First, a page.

Game On—Presidential Candidates Seem To Be All Set
With the closing of polls in six state primaries last night, it looks like the major political parties have their presumptive nominees firmly in place. Donald Trump, the last contender in the Republican primaries, raked in his votes, gave his victory speech, and called it a night. But there was more drama on the other side of the aisle.
Let’s Talk About Democrats
On Monday, Hillary Clinton became the presumptive Democratic nominee when an Associated Press poll showed that 571 superdelegates planned to support her. Adding those superdelegates to Clinton’s 1812 pledged delegates, which she had won in primaries and caucuses, got her to the 2,383 total that she needed to be the Democratic party’s one and only. But since superdelegates can, at least hypothetically, change their votes up until the last minute, Bernie Sanders wasn’t buying it. Until, dum dee dee dum, last night.
Let’s Talk About Last Night
Six states had primaries yesterday. CA, NJ, NM, and SD went to Clinton. Sanders took ND and MT. By the time all the votes were counted, Clinton had 2184 pledged delegates to Sanders 1852. Add to that the 571 superdelegates who say they’re voting for Clinton, and she’s at 2,755. Again, those superdelegates could change their minds at the last minute, but almost all of them would have to switch horses, er, candidates for Bernie to get the nomination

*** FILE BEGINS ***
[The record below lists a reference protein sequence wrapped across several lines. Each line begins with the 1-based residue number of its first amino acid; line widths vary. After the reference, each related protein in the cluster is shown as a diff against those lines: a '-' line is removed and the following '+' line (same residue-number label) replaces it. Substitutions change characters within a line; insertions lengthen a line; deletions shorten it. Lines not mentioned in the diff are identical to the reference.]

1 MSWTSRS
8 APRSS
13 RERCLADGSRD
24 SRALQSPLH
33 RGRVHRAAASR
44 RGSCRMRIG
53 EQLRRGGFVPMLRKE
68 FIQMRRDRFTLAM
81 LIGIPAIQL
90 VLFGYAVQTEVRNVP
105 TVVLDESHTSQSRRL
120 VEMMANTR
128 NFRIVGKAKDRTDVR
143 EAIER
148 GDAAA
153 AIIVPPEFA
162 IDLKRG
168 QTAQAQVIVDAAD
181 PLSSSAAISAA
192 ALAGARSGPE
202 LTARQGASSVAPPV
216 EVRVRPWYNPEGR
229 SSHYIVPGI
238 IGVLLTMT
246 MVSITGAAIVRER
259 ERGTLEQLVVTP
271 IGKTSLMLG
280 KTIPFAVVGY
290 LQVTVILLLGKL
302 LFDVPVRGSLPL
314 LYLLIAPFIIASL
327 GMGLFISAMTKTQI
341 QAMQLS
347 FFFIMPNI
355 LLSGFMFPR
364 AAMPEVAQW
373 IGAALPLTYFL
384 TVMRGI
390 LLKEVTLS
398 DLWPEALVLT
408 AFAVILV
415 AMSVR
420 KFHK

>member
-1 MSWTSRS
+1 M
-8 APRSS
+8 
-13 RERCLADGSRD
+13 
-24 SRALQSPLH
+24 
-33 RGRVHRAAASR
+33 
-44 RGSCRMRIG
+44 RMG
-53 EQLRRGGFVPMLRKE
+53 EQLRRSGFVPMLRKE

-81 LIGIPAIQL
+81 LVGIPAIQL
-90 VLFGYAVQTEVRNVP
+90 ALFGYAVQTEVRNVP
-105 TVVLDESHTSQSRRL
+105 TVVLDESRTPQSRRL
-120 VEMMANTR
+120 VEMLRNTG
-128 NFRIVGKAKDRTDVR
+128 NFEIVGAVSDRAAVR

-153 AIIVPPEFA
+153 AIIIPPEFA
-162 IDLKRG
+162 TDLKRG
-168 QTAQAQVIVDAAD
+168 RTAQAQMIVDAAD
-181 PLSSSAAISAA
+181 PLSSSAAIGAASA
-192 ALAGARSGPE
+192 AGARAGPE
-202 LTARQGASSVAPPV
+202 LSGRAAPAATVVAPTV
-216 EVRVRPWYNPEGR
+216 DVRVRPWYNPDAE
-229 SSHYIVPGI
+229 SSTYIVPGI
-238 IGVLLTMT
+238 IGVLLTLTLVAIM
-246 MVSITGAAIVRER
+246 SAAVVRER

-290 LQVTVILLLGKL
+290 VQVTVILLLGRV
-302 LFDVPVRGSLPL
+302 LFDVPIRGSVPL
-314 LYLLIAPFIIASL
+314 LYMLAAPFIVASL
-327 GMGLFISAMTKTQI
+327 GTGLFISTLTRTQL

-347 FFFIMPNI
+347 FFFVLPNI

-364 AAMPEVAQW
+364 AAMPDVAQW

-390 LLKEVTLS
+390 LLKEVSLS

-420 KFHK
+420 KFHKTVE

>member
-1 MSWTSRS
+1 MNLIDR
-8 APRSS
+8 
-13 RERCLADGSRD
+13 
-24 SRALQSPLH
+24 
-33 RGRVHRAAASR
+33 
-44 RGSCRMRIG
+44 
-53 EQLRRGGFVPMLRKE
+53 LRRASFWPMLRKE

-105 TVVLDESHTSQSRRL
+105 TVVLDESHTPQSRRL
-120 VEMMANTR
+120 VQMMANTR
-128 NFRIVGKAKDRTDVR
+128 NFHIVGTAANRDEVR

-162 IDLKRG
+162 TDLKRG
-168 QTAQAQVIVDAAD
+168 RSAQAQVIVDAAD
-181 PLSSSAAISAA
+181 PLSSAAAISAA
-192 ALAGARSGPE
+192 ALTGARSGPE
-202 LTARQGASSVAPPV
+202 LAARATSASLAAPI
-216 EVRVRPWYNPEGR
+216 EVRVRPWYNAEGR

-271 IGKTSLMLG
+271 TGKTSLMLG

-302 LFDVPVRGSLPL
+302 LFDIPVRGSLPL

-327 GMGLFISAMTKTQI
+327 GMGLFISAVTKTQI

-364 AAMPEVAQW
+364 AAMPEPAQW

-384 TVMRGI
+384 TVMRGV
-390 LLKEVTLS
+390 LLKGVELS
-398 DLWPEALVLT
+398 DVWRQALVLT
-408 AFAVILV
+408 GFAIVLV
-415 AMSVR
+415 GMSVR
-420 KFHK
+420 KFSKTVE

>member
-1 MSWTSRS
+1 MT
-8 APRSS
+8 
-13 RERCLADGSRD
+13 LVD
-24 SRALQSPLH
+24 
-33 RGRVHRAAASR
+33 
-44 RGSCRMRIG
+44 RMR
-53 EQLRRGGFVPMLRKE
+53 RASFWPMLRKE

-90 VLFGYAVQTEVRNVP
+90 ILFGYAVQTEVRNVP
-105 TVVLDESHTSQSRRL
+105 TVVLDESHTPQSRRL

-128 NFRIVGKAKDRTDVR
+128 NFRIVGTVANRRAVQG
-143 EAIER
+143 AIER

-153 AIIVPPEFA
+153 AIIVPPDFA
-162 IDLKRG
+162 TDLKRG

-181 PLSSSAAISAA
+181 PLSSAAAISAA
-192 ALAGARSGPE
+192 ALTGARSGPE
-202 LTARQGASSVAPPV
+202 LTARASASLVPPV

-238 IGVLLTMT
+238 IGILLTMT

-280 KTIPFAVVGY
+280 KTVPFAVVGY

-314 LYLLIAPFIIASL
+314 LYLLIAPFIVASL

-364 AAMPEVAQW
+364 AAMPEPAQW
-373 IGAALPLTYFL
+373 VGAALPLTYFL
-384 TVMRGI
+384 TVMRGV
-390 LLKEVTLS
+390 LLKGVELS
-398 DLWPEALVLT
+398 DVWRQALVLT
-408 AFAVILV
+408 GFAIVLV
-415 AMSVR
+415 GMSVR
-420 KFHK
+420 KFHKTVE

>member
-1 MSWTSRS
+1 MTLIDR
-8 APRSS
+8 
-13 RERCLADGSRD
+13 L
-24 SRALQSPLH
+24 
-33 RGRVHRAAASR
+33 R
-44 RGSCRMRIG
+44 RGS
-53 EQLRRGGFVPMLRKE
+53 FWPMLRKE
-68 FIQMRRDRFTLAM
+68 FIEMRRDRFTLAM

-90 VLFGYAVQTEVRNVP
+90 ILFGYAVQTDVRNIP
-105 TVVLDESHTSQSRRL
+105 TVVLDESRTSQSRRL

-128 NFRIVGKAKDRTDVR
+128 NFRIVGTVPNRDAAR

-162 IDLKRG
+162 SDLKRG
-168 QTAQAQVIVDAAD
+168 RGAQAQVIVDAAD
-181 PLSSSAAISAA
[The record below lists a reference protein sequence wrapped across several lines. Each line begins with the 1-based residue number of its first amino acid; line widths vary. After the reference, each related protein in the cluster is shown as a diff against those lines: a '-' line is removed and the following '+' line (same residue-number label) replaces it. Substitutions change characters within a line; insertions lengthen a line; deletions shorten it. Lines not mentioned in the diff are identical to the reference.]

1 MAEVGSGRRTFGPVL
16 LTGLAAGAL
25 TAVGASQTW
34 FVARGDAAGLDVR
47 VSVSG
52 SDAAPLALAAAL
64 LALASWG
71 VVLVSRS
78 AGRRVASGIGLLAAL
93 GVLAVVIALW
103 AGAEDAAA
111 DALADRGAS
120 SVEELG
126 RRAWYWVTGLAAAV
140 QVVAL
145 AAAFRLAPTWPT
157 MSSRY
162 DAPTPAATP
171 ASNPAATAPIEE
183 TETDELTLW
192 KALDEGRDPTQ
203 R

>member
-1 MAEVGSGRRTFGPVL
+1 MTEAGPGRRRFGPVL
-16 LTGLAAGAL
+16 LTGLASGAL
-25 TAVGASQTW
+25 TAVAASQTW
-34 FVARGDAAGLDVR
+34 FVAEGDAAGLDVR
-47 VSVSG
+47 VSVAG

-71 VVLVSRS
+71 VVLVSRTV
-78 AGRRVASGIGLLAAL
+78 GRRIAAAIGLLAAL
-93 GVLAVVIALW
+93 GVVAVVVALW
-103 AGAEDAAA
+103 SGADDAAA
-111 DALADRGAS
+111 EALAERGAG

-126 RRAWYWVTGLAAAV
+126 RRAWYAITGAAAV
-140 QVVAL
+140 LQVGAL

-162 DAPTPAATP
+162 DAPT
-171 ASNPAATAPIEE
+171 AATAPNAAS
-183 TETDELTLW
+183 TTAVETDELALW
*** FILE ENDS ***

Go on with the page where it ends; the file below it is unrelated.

Let’s talk about Delegates and Superdelegates
Remember: pledged delegates are Democratic party VIPs who are bound to vote according to how their state voted in the primary or caucuses. Superdelegates are Democratic party extra-VIPs who are like free agents—they can vote for whoever they want.
Let’s talk about Bernie Sanders
Sanders has some thinking to do. Up until last night, he had a legitimate argument to make when he pointed out that Clinton couldn’t be nominated without, like, ¾ of the superdelegates. But with her decisive wins last night, Clinton doesn’t need as many superdelegates to vote for her now—she just needs enough to get her over the top of the magic number, which is 2383. Sanders needs to decide whether to bank on enough delegates switching sides to make it worth battling on, or whether it’s time to make other plans for the summer.